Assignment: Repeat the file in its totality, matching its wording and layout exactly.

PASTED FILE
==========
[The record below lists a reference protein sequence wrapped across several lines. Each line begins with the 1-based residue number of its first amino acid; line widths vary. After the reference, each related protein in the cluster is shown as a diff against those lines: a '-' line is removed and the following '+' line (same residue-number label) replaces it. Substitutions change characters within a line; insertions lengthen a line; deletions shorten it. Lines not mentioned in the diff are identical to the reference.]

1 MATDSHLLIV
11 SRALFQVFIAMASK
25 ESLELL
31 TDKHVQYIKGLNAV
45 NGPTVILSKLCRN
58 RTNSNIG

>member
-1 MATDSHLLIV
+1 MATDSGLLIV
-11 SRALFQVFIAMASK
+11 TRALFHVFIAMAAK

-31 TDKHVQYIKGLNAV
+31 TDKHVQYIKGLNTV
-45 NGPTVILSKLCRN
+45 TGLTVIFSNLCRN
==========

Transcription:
[The record below lists a reference protein sequence wrapped across several lines. Each line begins with the 1-based residue number of its first amino acid; line widths vary. After the reference, each related protein in the cluster is shown as a diff against those lines: a '-' line is removed and the following '+' line (same residue-number label) replaces it. Substitutions change characters within a line; insertions lengthen a line; deletions shorten it. Lines not mentioned in the diff are identical to the reference.]

1 MATDSHLLIV
11 SRALFQVFIAMASK
25 ESLELL
31 TDKHVQYIKGLNAV
45 NGPTVILSKLCRN
58 RTNSNIG

>member
-1 MATDSHLLIV
+1 MATDSGLLIV
-11 SRALFQVFIAMASK
+11 TRALFHVFIAMAAK

-31 TDKHVQYIKGLNAV
+31 TDKHVQYIKGLNTV
-45 NGPTVILSKLCRN
+45 TGLTVIFSNLCRN